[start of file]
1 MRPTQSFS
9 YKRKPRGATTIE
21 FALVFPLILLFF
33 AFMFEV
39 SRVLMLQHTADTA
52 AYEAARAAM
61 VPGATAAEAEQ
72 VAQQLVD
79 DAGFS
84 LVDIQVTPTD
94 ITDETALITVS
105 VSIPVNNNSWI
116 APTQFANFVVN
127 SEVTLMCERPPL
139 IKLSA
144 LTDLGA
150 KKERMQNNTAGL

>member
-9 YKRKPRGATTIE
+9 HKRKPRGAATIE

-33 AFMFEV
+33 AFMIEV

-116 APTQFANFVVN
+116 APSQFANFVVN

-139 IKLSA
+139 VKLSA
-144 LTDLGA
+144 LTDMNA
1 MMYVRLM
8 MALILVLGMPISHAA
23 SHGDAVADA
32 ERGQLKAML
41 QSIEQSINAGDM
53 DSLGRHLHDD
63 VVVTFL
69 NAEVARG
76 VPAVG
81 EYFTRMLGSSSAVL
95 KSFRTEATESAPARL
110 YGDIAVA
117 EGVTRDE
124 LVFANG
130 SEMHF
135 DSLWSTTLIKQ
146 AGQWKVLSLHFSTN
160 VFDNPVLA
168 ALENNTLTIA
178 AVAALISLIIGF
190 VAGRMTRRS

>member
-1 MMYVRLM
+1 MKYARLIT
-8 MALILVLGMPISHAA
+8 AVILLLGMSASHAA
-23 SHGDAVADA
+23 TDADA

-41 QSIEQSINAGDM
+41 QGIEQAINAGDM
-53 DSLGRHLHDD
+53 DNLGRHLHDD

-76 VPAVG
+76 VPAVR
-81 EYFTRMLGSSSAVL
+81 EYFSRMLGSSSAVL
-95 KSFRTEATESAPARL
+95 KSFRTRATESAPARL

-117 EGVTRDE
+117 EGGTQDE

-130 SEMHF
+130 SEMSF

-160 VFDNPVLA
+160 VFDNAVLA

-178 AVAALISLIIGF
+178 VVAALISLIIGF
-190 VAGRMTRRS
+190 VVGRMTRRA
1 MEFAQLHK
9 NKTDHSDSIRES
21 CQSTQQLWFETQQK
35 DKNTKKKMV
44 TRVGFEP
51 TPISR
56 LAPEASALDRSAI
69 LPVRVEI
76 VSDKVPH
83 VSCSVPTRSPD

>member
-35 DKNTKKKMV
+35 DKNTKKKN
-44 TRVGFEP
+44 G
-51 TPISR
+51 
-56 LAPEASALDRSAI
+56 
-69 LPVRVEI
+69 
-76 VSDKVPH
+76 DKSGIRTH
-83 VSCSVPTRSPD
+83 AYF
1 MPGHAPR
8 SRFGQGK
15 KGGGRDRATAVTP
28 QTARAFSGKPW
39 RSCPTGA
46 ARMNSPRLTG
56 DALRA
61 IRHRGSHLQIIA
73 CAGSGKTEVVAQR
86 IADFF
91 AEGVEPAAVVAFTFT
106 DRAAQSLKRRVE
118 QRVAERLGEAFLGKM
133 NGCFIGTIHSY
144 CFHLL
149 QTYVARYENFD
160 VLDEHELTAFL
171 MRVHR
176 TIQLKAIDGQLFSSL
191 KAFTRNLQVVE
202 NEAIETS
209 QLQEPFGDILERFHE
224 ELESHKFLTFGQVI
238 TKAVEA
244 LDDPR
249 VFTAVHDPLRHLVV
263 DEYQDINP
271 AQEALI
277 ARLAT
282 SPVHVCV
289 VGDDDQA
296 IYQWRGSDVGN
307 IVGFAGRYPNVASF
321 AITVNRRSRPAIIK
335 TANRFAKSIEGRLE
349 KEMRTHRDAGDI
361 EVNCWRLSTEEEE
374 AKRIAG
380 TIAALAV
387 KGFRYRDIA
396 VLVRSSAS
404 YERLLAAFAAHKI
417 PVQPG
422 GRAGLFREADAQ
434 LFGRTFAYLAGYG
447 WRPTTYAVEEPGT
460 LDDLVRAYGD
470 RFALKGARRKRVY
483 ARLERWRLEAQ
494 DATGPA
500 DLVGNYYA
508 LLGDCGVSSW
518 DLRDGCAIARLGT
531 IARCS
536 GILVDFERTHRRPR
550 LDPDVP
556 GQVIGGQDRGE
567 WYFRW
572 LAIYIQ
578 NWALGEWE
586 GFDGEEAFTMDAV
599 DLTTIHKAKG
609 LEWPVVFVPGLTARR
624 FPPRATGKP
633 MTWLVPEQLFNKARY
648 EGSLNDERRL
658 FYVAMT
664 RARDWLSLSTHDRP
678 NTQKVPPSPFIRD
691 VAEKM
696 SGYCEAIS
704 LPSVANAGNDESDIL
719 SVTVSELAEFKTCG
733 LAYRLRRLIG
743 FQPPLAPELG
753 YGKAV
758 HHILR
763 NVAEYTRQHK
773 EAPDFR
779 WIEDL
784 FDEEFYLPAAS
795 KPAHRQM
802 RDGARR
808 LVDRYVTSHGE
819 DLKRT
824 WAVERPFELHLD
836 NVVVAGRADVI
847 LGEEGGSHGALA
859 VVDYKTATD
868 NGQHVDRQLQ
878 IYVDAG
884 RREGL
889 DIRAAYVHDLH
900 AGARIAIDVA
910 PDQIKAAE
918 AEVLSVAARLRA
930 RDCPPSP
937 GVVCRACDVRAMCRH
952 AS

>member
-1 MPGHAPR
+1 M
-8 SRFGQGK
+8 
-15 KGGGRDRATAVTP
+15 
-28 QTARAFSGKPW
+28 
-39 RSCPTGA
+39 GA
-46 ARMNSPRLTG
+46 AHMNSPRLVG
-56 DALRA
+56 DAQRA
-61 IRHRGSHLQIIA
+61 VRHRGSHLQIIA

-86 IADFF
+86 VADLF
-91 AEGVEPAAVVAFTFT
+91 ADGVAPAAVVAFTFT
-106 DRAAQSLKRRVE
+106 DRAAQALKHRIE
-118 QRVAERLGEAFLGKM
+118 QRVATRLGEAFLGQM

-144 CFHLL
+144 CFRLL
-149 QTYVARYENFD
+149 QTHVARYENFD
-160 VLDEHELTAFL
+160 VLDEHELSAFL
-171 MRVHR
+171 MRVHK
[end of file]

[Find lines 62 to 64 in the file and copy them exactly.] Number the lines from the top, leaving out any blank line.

+76 VPAVR
-81 EYFTRMLGSSSAVL
+81 EYFSRMLGSSSAVL